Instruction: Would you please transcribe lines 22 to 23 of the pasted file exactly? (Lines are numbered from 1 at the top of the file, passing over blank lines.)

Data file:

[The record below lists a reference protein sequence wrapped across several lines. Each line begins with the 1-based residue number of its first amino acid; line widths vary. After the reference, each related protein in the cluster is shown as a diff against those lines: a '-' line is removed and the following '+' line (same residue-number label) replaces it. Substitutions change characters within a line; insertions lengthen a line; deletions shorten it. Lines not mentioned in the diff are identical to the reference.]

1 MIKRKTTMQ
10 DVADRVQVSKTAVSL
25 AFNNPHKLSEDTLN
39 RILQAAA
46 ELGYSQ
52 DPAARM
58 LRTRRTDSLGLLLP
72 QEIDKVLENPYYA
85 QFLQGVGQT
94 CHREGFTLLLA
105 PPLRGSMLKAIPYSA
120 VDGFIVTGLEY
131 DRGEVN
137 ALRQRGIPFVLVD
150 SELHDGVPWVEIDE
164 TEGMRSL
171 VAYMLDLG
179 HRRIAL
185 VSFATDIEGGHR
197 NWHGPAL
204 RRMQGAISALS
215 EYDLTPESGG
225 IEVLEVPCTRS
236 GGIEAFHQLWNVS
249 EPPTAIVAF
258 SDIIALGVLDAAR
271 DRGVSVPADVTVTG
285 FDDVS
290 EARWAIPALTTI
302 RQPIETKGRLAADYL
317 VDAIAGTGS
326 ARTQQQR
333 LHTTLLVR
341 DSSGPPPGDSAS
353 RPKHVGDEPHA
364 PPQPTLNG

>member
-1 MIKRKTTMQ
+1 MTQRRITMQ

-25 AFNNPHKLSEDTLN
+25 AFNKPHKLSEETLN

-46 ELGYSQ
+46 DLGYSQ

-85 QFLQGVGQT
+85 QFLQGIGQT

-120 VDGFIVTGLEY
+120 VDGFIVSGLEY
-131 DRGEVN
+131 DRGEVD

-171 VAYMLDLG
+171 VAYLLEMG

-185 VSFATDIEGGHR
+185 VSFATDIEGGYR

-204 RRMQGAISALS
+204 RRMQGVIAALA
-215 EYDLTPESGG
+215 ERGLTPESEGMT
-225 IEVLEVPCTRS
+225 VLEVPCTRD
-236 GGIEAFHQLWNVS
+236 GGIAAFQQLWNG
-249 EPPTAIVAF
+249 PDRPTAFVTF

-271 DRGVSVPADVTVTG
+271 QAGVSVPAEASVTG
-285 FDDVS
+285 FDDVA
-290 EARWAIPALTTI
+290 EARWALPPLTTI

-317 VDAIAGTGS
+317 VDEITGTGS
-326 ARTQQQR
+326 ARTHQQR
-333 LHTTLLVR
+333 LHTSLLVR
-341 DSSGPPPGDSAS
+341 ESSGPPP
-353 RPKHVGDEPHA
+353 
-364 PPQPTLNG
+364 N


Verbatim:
204 RRMQGAISALS
215 EYDLTPESGG